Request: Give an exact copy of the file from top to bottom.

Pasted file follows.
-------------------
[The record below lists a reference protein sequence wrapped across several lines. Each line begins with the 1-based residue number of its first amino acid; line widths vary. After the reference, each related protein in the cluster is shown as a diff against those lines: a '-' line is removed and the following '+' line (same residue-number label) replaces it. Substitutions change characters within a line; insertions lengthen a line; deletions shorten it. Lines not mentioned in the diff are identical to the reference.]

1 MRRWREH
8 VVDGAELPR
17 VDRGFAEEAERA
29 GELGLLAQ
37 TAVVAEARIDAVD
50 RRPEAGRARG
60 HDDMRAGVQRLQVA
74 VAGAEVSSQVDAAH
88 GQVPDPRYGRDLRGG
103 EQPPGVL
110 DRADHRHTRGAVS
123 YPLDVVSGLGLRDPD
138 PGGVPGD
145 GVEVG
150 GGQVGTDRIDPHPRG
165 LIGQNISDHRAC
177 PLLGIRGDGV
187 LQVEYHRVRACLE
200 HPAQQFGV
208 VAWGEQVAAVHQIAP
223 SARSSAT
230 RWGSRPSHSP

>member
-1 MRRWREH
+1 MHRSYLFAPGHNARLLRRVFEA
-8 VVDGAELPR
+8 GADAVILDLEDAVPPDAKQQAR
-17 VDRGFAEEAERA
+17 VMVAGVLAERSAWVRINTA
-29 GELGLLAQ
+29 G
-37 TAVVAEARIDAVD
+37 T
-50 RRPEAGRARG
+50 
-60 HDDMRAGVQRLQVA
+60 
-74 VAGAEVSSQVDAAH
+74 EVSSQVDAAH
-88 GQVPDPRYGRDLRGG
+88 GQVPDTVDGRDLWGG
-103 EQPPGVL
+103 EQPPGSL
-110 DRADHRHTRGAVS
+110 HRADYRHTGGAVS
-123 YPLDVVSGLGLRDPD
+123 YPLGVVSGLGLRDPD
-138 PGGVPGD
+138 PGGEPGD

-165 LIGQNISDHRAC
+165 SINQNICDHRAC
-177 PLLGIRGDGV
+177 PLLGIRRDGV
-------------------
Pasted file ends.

[The record below lists a reference protein sequence wrapped across several lines. Each line begins with the 1-based residue number of its first amino acid; line widths vary. After the reference, each related protein in the cluster is shown as a diff against those lines: a '-' line is removed and the following '+' line (same residue-number label) replaces it. Substitutions change characters within a line; insertions lengthen a line; deletions shorten it. Lines not mentioned in the diff are identical to the reference.]

1 MRRWREH
8 VVDGAELPR
17 VDRGFAEEAERA
29 GELGLLAQ
37 TAVVAEARIDAVD
50 RRPEAGRARG
60 HDDMRAGVQRLQVA
74 VAGAEVSSQVDAAH
88 GQVPDPRYGRDLRGG
103 EQPPGVL
110 DRADHRHTRGAVS
123 YPLDVVSGLGLRDPD
138 PGGVPGD
145 GVEVG
150 GGQVGTDRIDPHPRG
165 LIGQNISDHRAC
177 PLLGIRGDGV
187 LQVEYHRVRACLE
200 HPAQQFGV
208 VAWGEQVAAVHQIAP
223 SARSSAT
230 RWGSRPSHSP

>member
-1 MRRWREH
+1 MHRSYLFAPGHNARLLRRVFEA
-8 VVDGAELPR
+8 GADAVILDLEDAVPPDAKQQAR
-17 VDRGFAEEAERA
+17 VMVAGVLAERSAWVRINTA
-29 GELGLLAQ
+29 G
-37 TAVVAEARIDAVD
+37 T
-50 RRPEAGRARG
+50 
-60 HDDMRAGVQRLQVA
+60 
-74 VAGAEVSSQVDAAH
+74 EVSSQVDAAH
-88 GQVPDPRYGRDLRGG
+88 GQVPDTVDGRDLWGG
-103 EQPPGVL
+103 EQPPGSL
-110 DRADHRHTRGAVS
+110 HRADYRHTGGAVS
-123 YPLDVVSGLGLRDPD
+123 YPLGVVSGLGLRDPD
-138 PGGVPGD
+138 PGGEPGD

-165 LIGQNISDHRAC
+165 SINQNICDHRAC
-177 PLLGIRGDGV
+177 PLLGIRRDGV